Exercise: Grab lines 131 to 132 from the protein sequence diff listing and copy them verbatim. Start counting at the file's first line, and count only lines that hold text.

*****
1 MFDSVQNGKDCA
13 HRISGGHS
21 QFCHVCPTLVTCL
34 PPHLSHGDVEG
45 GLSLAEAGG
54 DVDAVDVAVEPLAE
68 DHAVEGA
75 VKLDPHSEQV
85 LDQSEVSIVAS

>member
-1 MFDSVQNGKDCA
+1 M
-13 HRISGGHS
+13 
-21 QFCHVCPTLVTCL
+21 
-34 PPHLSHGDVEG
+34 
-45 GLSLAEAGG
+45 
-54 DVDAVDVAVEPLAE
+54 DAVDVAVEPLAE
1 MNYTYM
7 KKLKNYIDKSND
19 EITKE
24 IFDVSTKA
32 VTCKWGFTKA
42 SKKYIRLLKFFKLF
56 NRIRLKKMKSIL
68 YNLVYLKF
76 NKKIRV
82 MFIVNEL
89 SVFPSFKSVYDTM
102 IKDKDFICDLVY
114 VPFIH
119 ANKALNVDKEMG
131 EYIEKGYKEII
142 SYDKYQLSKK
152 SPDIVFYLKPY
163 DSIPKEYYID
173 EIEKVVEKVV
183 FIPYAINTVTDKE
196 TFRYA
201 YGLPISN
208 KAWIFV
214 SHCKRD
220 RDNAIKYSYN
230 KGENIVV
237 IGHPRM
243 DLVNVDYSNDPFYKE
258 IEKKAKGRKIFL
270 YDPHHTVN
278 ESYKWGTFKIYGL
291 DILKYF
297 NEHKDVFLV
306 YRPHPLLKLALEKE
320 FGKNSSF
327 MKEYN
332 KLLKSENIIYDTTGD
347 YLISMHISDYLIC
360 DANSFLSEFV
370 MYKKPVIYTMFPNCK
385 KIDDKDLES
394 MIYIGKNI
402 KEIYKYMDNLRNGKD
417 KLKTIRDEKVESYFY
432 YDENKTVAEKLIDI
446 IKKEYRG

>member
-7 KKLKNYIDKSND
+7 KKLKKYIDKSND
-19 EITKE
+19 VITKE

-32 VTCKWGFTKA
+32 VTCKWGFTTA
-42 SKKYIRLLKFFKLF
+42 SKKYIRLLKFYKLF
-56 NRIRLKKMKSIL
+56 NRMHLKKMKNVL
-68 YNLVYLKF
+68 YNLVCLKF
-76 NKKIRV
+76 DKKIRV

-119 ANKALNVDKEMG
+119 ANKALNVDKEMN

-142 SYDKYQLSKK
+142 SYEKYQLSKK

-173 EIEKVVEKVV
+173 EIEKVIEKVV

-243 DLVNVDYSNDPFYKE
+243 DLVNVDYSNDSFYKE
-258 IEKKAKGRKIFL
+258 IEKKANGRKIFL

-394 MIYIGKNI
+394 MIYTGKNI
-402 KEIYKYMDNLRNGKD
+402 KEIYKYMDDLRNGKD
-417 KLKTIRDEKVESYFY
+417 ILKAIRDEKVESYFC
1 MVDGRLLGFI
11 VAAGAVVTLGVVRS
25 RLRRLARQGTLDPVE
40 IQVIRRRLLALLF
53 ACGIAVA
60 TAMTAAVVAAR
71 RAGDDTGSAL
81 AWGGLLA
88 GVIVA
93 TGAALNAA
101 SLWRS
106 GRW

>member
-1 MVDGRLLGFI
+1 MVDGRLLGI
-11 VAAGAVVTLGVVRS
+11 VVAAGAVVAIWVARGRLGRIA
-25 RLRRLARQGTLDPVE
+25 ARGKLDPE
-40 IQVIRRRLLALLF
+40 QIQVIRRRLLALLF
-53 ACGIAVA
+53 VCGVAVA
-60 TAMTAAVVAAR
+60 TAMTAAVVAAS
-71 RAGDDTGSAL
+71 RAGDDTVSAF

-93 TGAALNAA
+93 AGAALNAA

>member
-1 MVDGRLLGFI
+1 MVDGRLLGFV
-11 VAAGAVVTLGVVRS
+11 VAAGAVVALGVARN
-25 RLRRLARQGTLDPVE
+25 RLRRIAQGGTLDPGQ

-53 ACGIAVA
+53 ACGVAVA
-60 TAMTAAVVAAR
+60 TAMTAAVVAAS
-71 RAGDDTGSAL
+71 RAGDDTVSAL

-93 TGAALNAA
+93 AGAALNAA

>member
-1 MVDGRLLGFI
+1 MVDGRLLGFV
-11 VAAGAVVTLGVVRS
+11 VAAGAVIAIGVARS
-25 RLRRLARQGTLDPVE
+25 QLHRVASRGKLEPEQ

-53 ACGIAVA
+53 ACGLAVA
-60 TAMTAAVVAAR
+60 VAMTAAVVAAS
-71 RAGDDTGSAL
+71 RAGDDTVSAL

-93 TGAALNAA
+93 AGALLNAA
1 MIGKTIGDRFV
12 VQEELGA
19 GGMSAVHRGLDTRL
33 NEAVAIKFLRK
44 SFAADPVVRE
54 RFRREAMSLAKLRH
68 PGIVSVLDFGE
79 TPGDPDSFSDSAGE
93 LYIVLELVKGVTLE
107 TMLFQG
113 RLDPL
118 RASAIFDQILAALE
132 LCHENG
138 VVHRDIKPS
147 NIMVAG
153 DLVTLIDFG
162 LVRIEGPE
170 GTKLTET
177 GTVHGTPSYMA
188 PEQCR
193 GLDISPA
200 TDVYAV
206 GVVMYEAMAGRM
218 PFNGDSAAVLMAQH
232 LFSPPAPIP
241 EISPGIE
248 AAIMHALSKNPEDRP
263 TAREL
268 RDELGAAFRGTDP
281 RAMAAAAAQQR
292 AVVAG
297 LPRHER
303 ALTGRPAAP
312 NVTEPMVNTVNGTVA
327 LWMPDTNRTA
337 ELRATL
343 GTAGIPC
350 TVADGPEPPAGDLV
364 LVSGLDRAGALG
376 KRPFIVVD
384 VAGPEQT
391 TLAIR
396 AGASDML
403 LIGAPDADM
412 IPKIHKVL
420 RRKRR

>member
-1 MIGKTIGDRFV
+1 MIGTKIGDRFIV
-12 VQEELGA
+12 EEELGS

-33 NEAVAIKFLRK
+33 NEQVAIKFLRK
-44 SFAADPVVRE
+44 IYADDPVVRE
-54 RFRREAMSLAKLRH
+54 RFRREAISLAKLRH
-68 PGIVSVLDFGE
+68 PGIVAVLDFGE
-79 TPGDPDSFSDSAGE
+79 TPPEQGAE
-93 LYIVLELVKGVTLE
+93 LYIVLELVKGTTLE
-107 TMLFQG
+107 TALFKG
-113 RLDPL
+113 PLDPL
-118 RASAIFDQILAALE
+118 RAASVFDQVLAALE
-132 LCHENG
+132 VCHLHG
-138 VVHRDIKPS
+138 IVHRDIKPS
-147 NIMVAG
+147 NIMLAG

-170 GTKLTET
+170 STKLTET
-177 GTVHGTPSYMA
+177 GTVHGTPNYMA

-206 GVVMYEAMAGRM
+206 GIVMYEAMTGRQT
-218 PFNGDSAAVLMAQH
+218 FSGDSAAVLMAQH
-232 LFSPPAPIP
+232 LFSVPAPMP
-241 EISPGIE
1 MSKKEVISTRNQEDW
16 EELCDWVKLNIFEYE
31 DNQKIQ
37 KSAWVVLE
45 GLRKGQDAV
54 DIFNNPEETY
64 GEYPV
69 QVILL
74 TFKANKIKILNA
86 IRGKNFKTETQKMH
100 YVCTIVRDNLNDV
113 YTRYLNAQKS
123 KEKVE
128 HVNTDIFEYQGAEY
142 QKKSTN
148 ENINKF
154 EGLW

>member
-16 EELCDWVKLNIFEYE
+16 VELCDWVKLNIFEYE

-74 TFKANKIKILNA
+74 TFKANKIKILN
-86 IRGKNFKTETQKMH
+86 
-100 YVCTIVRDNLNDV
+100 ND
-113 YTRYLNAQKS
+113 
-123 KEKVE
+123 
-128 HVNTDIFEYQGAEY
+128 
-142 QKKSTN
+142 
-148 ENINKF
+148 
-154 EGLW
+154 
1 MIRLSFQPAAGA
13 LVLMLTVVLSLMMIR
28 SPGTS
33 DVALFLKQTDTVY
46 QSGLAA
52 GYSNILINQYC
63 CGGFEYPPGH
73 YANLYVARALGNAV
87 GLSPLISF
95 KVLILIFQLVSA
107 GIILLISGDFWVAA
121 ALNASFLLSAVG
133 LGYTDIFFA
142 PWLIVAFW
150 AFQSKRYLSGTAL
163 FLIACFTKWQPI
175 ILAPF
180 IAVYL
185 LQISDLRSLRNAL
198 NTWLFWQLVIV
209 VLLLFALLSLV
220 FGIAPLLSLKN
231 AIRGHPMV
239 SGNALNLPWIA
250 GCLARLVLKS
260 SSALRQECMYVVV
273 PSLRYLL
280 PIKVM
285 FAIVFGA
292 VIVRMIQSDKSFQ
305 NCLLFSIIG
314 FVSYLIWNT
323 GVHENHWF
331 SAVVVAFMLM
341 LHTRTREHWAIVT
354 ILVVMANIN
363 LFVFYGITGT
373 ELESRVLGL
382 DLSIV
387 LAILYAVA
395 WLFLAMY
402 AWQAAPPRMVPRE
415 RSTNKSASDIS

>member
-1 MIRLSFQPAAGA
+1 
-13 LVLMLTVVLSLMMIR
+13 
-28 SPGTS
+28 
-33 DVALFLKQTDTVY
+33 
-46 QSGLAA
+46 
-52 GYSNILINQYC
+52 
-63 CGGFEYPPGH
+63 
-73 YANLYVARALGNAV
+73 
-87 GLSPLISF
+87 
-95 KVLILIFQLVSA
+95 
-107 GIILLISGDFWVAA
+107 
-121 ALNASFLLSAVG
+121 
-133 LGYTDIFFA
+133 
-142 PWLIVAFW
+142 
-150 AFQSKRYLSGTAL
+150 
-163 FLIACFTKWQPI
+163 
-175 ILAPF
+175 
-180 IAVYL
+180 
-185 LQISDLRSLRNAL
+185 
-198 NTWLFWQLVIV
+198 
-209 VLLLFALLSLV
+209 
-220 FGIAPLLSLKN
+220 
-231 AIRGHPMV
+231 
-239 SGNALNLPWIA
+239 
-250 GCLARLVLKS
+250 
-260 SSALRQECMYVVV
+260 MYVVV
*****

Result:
+1 MVDGRLLGFV
-11 VAAGAVVTLGVVRS